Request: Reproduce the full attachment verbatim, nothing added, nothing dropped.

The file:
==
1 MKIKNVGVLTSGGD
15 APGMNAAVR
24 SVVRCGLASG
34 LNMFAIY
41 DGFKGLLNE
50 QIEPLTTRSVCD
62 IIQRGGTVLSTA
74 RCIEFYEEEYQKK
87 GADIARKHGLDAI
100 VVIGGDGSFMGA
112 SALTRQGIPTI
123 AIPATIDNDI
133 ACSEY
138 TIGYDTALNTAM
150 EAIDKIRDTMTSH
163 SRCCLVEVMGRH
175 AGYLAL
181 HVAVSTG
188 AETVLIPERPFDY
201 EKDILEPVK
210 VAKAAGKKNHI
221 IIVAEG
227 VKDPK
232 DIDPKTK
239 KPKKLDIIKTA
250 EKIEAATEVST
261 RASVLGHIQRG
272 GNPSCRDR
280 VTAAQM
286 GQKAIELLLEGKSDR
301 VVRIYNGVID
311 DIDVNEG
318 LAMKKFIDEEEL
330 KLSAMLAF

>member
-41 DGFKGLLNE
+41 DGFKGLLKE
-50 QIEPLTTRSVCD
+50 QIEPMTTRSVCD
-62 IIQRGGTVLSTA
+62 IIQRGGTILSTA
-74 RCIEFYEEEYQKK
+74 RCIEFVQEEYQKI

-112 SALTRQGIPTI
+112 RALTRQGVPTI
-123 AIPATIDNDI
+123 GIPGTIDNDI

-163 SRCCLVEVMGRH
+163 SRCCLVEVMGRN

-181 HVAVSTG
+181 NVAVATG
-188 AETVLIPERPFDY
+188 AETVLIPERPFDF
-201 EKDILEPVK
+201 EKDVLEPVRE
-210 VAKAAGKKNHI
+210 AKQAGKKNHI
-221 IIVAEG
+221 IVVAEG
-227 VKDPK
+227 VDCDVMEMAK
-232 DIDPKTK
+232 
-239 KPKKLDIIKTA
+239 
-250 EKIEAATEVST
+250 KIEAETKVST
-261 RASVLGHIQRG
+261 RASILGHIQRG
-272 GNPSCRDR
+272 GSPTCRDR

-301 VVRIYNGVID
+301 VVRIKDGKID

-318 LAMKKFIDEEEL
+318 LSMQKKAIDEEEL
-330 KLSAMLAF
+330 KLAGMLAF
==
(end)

1 MKIKNVGVLTSGGD
15 APGMNAAVR
24 SVVRCGLASG
34 LNMFAIY
41 DGFKGLLNE
50 QIEPLTTRSVCD
62 IIQRGGTVLSTA
74 RCIEFYEEEYQKK
87 GADIARKHGLDAI
100 VVIGGDGSFMGA
112 SALTRQGIPTI
123 AIPATIDNDI
133 ACSEY
138 TIGYDTALNTAM
150 EAIDKIRDTMTSH
163 SRCCLVEVMGRH
175 AGYLAL
181 HVAVSTG
188 AETVLIPERPFDY
201 EKDILEPVK
210 VAKAAGKKNHI
221 IIVAEG
227 VKDPK
232 DIDPKTK
239 KPKKLDIIKTA
250 EKIEAATEVST
261 RASVLGHIQRG
272 GNPSCRDR
280 VTAAQM
286 GQKAIELLLEGKSDR
301 VVRIYNGVID
311 DIDVNEG
318 LAMKKFIDEEEL
330 KLSAMLAF

>member
-41 DGFKGLLNE
+41 DGFKGLLKE
-50 QIEPLTTRSVCD
+50 QIEPMTTRSVCD
-62 IIQRGGTVLSTA
+62 IIQRGGTILSTA
-74 RCIEFYEEEYQKK
+74 RCIEFVQEEYQKI

-112 SALTRQGIPTI
+112 RALTRQGVPTI
-123 AIPATIDNDI
+123 GIPGTIDNDI

-163 SRCCLVEVMGRH
+163 SRCCLVEVMGRN

-181 HVAVSTG
+181 NVAVATG
-188 AETVLIPERPFDY
+188 AETVLIPERPFDF
-201 EKDILEPVK
+201 EKDVLEPVRE
-210 VAKAAGKKNHI
+210 AKQAGKKNHI
-221 IIVAEG
+221 IVVAEG
-227 VKDPK
+227 VDCDVMEMAK
-232 DIDPKTK
+232 
-239 KPKKLDIIKTA
+239 
-250 EKIEAATEVST
+250 KIEAETKVST
-261 RASVLGHIQRG
+261 RASILGHIQRG
-272 GNPSCRDR
+272 GSPTCRDR

-301 VVRIYNGVID
+301 VVRIKDGKID

-318 LAMKKFIDEEEL
+318 LSMQKKAIDEEEL
-330 KLSAMLAF
+330 KLAGMLAF